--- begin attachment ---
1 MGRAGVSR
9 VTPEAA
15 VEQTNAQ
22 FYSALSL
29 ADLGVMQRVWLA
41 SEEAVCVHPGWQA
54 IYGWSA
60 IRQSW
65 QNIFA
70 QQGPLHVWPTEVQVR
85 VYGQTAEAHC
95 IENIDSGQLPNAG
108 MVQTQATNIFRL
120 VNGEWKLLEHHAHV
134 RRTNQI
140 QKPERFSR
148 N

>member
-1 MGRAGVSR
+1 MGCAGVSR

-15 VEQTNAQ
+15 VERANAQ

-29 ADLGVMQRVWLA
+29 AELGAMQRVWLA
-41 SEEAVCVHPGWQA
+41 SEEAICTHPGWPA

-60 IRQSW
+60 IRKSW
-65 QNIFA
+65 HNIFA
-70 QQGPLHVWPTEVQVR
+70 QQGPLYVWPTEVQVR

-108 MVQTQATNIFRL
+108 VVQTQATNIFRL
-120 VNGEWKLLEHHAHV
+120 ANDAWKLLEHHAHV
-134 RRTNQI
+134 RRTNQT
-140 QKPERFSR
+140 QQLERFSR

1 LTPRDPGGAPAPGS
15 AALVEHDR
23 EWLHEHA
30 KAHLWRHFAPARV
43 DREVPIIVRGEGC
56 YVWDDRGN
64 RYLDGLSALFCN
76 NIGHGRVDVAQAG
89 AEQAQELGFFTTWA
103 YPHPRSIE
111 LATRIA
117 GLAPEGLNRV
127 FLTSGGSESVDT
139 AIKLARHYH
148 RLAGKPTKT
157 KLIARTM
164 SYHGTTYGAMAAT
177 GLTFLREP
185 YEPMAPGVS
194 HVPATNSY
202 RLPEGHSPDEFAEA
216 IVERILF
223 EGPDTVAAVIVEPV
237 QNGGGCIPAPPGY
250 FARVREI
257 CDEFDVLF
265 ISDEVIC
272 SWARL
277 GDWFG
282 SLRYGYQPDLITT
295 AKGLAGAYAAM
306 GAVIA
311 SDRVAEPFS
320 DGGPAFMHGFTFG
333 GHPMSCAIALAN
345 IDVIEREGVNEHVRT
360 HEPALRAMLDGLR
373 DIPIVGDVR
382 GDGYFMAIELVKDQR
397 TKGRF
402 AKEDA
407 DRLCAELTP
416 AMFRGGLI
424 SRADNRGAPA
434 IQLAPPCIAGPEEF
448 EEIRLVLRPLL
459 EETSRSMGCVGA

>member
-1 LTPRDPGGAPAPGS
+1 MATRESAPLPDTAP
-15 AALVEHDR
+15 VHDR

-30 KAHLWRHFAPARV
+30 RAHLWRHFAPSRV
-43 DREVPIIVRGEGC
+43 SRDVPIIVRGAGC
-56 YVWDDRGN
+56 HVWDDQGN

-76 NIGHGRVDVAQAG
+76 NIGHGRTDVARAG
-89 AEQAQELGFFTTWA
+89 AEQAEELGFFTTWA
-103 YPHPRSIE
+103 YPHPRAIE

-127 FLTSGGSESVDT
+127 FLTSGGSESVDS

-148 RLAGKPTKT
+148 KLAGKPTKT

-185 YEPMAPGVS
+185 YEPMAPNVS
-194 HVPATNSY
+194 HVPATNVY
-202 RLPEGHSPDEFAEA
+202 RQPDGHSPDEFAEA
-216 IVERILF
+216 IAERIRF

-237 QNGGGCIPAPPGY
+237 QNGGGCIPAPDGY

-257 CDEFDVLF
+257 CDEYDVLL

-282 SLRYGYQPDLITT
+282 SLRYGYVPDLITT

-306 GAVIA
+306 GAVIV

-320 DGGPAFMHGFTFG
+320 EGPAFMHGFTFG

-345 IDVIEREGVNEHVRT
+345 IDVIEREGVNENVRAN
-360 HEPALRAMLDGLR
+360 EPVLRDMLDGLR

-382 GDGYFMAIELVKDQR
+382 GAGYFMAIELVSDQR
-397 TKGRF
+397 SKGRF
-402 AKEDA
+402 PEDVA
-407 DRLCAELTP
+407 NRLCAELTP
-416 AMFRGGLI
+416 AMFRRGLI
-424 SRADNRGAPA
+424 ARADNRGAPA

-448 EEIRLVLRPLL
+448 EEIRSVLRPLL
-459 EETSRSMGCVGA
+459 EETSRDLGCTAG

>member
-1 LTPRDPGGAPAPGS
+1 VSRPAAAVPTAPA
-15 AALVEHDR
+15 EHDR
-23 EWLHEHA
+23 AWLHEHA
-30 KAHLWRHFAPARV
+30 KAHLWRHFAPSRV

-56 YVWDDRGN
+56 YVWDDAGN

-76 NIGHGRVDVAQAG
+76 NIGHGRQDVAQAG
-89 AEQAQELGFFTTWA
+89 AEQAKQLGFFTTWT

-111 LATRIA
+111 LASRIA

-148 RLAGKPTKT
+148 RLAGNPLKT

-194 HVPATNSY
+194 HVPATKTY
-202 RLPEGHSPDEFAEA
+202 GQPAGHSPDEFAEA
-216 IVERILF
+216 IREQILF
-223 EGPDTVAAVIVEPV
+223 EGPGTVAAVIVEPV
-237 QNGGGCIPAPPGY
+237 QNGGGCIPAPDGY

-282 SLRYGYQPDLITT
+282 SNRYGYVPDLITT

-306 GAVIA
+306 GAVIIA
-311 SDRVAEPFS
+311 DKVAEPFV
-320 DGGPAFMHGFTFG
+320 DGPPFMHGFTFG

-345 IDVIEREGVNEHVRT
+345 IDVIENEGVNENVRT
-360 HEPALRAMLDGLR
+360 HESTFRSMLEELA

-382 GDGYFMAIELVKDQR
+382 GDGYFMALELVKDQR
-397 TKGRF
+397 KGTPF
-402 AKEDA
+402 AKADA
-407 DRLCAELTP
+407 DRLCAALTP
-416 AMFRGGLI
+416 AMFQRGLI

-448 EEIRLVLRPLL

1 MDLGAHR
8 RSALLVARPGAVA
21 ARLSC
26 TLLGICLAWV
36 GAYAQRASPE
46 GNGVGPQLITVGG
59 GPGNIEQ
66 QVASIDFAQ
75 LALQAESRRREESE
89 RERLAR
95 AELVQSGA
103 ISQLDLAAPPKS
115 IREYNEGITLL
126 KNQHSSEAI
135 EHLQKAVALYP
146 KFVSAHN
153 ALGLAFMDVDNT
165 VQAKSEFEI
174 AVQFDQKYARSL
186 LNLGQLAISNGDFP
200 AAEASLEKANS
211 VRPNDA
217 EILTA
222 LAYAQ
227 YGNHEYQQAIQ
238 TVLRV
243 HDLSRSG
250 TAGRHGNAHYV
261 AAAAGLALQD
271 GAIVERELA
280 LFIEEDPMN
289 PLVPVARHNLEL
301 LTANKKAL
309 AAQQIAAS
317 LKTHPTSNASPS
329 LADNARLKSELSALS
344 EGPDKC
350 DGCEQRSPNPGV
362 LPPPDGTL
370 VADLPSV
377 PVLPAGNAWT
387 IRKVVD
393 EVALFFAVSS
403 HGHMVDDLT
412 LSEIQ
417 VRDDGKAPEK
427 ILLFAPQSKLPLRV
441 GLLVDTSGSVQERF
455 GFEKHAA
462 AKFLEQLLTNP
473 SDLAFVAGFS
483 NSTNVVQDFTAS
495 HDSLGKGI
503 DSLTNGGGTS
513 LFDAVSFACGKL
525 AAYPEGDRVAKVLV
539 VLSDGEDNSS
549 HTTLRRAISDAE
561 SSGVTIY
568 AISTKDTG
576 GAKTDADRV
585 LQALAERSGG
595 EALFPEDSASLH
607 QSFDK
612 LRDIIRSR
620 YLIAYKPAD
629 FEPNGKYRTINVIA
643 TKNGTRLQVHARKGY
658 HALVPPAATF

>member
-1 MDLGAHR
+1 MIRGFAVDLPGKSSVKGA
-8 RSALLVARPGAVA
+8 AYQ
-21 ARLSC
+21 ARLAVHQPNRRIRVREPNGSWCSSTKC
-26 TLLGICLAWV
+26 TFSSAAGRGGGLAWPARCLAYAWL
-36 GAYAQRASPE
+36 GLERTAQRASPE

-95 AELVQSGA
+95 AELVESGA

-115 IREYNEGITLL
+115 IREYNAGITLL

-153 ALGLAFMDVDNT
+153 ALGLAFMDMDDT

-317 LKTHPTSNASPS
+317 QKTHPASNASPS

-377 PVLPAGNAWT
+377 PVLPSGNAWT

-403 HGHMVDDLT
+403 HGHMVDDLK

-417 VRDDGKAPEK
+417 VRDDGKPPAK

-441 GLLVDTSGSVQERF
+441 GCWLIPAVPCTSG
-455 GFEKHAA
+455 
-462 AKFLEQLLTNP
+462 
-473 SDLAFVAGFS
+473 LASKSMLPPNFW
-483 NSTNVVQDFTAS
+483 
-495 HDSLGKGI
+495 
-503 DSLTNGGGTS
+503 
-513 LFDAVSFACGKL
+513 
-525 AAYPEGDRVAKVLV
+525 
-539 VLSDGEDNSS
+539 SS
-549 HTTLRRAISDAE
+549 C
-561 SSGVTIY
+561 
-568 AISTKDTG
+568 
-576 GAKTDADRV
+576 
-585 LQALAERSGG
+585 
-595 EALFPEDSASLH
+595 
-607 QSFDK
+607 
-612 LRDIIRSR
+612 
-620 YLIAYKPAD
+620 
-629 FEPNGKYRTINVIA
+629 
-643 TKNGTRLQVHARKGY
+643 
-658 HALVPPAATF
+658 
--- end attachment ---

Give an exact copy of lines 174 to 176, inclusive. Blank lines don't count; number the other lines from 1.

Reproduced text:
-237 QNGGGCIPAPPGY
+237 QNGGGCIPAPDGY

-282 SLRYGYQPDLITT